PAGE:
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Comparing New York's 3 Biggest Snowstorms


Blizzard of 2016


New York's three biggest snowstorms each buried the City under more than two feet of snow (four others have produced between 20"and 21").  They occurred in different months of the winter: the biggest, totaling 27.5", was in January 2016; the second greatest, 26.9", buried New York in February 2006, and the third deepest, 26.4", was the day after Christmas in December 1947.  And the bulk of these storms' snow fell on different days of the week: Friday (1947), Saturday (2016), and Sunday (2006).  The amounts of each storm were approximately what falls during an entire winter.


Although it's fallen to third place, what makes the 1947 snowstorm stand out from the other two is that it occurred during a cold and very snowy winter while the others accounted for much of the snow during their mild winters.  The 2006 snowstorm accounted for all but 13.1" of the snowfall that winter while 2016's blizzard accounted for all but 4.6".  By contrast, the winter of 1947-48, which at the time was snowiest on record (now ranked second behind the winter of 1996), had 37.4" of snow on top of December's enormous accumulation.  Each month of that winter had temperatures well below average, especially December.  By contrast, the winter of 2006 had the fourth mildest January on record while the winter of 2016 was the second mildest on record, largely due to the mildest December on record.




Interestingly, before being crowned the biggest snowstorm in NYC history, 2016's snowstorm was ranked second, with 0.1" less than 2006's amount.  Then three months later the National Weather Service announced that it had re-evaluated the measurement at Central Park's weather station and added 0.7" to the originally reported amount, making it top dog.  (The winter before that the NWS adjusted three snowfalls, adding 3.1" to that winter's snowfall total.) 


Although it's now ranked third, the snowstorm of Dec. 26-27, 1947 may have been the most debilitating of the three storms.  First, the snow of that storm had a higher water content than the others, especially 2006's.  1947's snowfall was equivalent to 2.40" liquid compared to 2.32" for 2016's blizzard and 1.86" for the fluffy snow of 2006.  Second, the days following the 1947 storm were much colder than those after the other two storms, so snow melt was minimal.  Temperatures during the five days after the 1947 storm were seven degrees colder than average, with high temperatures ranging from 28° and 35°.  By comparison, temperatures after the 2006 and 2016 storms were six and four degrees above average, respectively.  In 2006 three of the five days after the Feb. 11-12 blizzard saw highs in the mid-to upper 50s.  In 2016 the third and fourth days after the storm never saw the temperature drop to freezing or colder.  Add to these reasons the fact that snow removal techniques of 70 years ago were primitive compared to those of the 21st century, and a strong argument can be made that the 1947 snowstorm was the worst of the three.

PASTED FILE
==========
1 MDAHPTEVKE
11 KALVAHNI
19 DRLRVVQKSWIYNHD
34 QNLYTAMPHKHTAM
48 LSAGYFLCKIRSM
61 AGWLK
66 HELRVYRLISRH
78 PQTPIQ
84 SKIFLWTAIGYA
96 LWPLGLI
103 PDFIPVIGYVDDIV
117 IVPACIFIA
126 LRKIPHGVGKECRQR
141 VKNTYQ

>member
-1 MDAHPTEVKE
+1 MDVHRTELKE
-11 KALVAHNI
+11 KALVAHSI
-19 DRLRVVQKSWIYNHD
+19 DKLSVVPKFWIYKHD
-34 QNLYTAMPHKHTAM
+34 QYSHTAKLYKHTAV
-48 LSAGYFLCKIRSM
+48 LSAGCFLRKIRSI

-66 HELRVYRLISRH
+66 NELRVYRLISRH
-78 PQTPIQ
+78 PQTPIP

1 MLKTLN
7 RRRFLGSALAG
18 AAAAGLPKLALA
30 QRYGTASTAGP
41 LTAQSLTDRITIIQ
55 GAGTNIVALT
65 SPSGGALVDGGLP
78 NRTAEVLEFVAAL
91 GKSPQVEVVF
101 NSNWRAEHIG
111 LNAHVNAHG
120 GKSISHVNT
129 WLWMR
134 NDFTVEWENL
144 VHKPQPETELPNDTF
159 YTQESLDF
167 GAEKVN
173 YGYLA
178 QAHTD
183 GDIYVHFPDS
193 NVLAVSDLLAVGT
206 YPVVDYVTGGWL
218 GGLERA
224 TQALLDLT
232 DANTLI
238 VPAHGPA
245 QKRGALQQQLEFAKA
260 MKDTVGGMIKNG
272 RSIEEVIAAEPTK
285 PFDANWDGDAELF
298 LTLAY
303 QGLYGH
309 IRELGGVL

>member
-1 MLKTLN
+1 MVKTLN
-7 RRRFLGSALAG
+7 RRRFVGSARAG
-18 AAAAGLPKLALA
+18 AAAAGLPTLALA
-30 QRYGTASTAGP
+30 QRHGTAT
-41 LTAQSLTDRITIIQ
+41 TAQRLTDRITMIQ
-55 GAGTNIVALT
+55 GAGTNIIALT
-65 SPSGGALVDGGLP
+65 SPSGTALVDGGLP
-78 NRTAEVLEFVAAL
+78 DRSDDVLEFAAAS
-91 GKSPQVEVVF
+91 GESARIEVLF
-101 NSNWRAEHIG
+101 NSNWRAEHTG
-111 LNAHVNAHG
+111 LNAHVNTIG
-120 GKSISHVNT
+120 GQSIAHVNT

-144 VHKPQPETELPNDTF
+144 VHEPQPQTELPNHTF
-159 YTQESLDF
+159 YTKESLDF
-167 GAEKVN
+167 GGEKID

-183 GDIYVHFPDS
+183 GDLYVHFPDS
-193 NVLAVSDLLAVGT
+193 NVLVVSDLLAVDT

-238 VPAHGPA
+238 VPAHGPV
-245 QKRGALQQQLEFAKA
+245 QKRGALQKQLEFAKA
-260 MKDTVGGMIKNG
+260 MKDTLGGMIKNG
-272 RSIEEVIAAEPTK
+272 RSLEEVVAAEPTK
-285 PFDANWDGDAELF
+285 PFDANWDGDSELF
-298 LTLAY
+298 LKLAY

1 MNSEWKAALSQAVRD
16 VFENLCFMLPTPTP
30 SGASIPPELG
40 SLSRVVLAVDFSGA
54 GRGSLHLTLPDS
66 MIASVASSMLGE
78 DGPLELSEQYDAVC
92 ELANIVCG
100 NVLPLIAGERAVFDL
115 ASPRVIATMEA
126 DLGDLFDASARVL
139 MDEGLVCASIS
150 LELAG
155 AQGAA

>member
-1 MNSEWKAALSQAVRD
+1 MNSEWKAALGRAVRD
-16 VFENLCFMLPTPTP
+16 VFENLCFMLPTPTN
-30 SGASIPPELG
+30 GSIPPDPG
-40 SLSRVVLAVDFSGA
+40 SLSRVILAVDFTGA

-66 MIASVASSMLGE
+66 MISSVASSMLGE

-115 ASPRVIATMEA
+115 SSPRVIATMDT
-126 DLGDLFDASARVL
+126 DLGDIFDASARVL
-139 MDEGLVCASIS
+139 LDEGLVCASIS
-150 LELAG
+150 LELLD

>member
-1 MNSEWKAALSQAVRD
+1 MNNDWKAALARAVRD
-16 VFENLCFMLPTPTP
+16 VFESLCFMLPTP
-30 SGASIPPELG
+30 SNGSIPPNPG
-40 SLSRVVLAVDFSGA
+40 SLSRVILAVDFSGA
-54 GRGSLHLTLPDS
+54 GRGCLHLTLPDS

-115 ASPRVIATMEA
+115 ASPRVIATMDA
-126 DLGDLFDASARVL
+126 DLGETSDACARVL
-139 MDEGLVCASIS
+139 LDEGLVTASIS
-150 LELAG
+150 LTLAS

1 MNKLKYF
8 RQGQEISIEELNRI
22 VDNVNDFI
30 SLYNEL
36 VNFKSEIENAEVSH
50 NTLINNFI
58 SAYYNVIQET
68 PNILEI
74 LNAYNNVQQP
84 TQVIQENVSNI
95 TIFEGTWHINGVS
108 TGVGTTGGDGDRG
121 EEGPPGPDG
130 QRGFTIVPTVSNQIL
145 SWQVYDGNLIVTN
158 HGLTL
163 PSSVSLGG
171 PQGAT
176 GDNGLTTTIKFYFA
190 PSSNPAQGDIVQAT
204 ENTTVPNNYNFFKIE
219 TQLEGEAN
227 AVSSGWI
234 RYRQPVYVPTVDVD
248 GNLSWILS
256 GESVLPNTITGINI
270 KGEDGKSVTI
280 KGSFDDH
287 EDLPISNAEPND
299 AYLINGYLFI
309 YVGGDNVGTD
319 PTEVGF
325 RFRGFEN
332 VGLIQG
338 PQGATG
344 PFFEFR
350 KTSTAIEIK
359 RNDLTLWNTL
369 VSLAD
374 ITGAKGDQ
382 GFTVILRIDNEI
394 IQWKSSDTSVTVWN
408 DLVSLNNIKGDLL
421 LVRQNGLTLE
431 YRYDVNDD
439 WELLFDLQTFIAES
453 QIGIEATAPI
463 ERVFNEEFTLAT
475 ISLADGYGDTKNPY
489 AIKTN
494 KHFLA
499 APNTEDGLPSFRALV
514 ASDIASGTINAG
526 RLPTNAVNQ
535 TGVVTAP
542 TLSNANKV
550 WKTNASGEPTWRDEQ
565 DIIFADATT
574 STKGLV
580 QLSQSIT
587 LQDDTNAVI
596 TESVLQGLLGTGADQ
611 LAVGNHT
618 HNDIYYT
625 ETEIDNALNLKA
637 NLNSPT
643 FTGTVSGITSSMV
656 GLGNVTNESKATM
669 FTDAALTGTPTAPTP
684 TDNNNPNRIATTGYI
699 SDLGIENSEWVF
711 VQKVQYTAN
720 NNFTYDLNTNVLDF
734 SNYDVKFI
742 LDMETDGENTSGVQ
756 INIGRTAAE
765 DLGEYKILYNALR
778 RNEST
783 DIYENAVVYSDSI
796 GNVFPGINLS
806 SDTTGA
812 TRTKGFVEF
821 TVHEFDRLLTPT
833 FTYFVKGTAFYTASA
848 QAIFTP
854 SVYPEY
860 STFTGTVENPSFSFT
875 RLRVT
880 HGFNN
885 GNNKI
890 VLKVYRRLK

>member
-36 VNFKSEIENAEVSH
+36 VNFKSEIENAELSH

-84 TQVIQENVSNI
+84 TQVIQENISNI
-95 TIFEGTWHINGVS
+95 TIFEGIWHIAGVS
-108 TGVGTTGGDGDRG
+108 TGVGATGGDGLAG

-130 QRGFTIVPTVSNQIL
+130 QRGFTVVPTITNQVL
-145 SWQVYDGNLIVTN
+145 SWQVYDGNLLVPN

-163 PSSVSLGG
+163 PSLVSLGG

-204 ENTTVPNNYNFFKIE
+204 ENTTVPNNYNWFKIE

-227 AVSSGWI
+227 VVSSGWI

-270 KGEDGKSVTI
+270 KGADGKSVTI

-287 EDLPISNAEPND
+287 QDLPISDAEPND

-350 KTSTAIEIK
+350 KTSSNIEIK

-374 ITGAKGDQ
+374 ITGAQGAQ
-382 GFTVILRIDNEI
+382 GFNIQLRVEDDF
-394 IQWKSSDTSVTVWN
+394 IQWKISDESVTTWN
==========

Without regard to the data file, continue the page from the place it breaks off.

NYCs Three Biggest Snowstorms

 Snowstorm fun facts




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Marvin Polonsky

I was just short of my 13th birthday when I was caught in the 1947 storm. My mother and I sryluggled to walk 1/2 mile uphill to reach home. And I believe there was another storm the following week.

Dennis Zampani

To Marvin Polonsky. Yes, I was told by my manager that the 1947 snow storm was followed by a second storm.


Although the rest of the winter of 1947-48 had nearly 40 inches of additional snowfall, all of the snowfalls were less than six inches (and the biggest of them, 5.7", wasn't until late February). Perhaps, when he said the 1947 snowstorm was followed by another, he meant the following December, which had a snowstorm of 15.8" on 12/19.

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